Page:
A recent review of the film brought him to tears because it so accurately captured the theme of the movie: crab mentality and togetherness. “This is a movie we need right now after being in quarantine for so long. It’s not only about my culture, but about togetherness. I want people to be entertained—it’s a wacky comedy, but also has the theme of unity.”
Teodosio, who lives in Staten Island, was born in Sunset Park, Brooklyn, and works as a port officer. He is also a hip-hop musician whose influences come from growing up in New York, thug rap, and from reading manga and comic books and being good at school, traits he associates with his Filipino upbringing. He started coming to Comic Con in 2011 and was inspired. “You can only do so much in a rap song. Comic books are the most long-lasting impression that you can make on the Earth – it’s a form of literature,” said Teodosio.
Both creators also see the work as much larger than themselves—and as catalysts for more collaboration and space for Filipino American creators. While growing up, they could only point to one well-known Filipino American comic book artist as inspiration: Whilce Portacio, known for his work on titles like X-Men (he co-created the character Bishop), The Punisher, Iron Man, and more.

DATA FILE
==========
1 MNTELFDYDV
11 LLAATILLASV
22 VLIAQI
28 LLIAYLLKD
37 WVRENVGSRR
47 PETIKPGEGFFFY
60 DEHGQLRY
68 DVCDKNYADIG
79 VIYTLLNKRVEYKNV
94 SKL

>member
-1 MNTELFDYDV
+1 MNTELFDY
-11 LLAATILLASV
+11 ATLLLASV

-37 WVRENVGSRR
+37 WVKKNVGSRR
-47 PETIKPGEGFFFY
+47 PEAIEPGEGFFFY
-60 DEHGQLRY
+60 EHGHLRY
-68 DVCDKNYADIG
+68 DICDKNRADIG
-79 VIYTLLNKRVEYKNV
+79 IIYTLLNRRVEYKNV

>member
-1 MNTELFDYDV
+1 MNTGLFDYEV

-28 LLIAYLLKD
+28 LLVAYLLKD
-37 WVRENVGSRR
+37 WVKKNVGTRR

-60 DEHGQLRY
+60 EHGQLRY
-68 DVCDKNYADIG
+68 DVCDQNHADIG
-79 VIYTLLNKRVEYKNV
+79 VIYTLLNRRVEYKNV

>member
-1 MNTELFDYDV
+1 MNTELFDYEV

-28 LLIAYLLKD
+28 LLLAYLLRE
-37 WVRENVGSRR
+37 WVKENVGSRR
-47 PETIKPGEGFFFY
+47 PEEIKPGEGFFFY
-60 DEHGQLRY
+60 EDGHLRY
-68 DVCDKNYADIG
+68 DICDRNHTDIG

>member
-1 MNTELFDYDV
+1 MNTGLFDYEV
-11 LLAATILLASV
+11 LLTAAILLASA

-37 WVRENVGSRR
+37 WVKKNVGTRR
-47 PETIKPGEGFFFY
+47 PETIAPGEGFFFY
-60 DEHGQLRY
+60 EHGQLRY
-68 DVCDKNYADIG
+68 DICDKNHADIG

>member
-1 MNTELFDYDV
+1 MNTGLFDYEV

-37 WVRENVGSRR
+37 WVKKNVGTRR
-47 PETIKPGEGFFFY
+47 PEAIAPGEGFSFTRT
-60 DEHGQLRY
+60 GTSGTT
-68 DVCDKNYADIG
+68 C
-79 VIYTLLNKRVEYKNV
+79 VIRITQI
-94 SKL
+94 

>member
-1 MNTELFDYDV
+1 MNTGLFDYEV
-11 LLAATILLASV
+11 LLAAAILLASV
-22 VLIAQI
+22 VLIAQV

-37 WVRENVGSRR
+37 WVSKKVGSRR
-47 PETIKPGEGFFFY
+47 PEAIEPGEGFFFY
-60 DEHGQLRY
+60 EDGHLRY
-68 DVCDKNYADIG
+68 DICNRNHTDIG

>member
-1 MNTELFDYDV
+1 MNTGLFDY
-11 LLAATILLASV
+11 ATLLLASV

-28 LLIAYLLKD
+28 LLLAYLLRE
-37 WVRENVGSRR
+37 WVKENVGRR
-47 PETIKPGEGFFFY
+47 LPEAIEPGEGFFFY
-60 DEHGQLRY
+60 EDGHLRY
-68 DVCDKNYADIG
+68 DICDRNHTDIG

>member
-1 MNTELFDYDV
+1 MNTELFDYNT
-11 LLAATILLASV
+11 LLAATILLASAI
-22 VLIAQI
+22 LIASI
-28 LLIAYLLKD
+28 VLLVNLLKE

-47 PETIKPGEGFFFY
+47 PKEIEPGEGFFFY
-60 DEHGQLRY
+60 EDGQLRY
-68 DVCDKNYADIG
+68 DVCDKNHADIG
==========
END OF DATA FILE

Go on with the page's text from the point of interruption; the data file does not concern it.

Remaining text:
“You don’t see [Portacio], you see their art, but his name sounded so Filipino. He was drawing all the X-Men comics we were reading at the time. In one panel, we saw a character wear a bomber jacket with the Filipino flag on it—it was his way of winking at people, yes, I am Filipino,” said Ginelsa.
Today Gilnelsa is working with his childhood heroes and new Filipino American creators. Wilce Portacio designed one of the Lumpia With a Vengeance comic book covers. Another inspiration, Dante Basco, “one of the few Filipino American actors you saw on screen,” is an actor Ginelsa has worked with and directed in other projects. Dante Basco’s brother Darion Basco is in the Lumpia 2 film.
Both creators are supported by their fans. “Our supporters willed [the comic book series] into existence,” Ginelsa said, about the crowdfunding campaign that made the Lumpia comic book series possible. Teodosio said he’s received a lot of love from the Filipino American community. “[The Filipino American community is] super prideful. They say, ‘keep doing it, keep doing it.’ They loved it.”
Learn more about where to screen Lumpia With a Vengeance, currently in select theaters, here.
Issues of The Realest Bayani can be found here.